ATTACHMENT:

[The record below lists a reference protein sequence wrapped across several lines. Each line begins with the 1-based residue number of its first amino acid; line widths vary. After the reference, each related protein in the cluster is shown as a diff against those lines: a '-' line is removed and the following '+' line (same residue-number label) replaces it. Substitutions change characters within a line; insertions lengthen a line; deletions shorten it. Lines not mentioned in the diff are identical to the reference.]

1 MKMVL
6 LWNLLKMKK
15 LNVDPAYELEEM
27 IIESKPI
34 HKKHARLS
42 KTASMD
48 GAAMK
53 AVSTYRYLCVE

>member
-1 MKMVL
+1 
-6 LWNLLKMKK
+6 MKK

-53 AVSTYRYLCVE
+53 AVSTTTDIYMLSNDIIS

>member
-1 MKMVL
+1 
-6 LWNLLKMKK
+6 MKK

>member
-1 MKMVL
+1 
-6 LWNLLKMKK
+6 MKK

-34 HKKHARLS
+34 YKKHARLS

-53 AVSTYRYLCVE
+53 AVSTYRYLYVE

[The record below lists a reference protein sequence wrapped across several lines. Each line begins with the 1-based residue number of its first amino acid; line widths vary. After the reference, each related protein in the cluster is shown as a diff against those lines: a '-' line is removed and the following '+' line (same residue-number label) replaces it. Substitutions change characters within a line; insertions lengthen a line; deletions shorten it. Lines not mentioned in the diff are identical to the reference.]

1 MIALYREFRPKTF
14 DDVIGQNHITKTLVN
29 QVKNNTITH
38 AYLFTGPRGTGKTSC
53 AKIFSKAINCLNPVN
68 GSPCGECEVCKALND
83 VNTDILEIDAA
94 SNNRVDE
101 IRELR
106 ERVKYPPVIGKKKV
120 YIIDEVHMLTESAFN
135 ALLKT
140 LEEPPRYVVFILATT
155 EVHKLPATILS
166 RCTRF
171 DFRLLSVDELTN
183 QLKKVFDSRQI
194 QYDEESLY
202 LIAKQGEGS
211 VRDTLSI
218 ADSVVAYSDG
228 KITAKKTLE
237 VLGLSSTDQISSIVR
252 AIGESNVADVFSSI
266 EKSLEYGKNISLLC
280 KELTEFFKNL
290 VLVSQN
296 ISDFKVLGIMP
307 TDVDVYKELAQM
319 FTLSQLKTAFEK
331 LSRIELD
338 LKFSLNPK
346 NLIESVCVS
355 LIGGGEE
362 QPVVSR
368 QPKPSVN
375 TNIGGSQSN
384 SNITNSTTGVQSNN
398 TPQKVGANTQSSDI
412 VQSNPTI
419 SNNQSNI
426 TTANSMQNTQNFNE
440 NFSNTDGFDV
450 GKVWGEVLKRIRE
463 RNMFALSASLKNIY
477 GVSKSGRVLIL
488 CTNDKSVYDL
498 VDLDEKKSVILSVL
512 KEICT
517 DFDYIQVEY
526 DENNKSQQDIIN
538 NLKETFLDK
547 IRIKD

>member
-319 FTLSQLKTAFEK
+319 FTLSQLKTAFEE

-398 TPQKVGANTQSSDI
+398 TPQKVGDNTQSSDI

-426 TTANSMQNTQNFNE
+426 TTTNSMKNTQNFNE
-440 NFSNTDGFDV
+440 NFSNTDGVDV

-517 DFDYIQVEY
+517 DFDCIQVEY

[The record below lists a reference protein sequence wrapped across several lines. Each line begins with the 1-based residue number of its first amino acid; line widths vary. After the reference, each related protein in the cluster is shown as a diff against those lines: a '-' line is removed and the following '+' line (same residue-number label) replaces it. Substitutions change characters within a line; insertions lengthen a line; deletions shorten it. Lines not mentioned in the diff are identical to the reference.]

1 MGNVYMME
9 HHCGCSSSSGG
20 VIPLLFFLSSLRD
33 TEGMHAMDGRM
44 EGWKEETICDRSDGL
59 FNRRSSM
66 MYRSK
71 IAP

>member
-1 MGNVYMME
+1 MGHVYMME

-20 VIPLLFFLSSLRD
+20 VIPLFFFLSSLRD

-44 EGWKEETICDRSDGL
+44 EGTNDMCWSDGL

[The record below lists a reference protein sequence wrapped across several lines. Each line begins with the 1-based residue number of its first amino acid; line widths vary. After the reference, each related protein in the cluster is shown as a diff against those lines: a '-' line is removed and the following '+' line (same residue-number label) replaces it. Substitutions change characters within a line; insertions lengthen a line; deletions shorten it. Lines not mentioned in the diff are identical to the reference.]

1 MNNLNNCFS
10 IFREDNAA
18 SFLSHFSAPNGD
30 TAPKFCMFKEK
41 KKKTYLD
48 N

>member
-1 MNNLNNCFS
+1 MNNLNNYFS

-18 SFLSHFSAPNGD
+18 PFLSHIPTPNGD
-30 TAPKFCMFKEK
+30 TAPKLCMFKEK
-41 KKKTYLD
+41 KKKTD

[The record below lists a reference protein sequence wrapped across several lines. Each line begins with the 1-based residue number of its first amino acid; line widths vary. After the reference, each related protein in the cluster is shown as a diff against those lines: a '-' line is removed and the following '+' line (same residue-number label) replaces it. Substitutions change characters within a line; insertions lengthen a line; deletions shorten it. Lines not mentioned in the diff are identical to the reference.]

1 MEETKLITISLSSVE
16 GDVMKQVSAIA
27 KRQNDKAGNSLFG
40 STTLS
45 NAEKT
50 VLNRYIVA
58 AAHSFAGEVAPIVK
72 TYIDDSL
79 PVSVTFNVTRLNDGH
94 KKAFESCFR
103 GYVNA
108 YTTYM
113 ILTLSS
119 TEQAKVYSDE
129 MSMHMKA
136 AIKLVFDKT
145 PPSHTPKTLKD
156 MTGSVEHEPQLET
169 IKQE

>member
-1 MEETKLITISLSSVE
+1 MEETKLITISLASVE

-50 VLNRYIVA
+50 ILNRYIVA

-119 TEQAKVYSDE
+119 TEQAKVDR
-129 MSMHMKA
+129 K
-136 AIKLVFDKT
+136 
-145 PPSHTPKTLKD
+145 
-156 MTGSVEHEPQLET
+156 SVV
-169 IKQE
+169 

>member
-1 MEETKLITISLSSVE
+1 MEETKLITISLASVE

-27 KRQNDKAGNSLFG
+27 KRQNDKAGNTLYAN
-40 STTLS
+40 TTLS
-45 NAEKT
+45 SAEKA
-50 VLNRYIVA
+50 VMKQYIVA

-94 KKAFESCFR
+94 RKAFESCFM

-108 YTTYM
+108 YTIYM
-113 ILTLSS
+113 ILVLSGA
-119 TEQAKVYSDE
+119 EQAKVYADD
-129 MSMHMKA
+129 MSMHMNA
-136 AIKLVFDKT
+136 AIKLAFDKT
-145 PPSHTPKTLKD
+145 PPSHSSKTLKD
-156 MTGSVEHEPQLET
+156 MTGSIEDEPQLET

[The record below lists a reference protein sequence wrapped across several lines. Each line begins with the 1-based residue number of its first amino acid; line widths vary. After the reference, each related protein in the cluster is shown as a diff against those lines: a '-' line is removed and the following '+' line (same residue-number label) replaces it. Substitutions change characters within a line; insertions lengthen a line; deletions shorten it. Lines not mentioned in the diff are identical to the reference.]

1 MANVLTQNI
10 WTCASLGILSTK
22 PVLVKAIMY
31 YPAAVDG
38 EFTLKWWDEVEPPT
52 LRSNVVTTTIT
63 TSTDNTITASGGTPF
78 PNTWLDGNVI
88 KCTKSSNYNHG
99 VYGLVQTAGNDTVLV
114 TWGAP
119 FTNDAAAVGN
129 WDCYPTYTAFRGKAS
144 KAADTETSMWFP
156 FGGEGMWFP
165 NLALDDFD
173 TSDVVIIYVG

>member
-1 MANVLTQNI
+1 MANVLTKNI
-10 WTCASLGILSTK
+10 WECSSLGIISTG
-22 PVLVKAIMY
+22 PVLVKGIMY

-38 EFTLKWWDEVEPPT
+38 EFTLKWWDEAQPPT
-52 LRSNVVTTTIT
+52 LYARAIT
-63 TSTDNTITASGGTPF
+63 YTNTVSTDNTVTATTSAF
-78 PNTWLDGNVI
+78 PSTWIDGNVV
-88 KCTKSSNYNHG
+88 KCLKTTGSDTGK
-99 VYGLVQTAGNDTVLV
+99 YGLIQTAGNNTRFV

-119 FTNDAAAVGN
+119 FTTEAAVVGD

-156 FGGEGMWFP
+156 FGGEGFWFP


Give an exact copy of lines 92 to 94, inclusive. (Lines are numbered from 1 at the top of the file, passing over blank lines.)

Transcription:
-440 NFSNTDGFDV
+440 NFSNTDGVDV

-517 DFDYIQVEY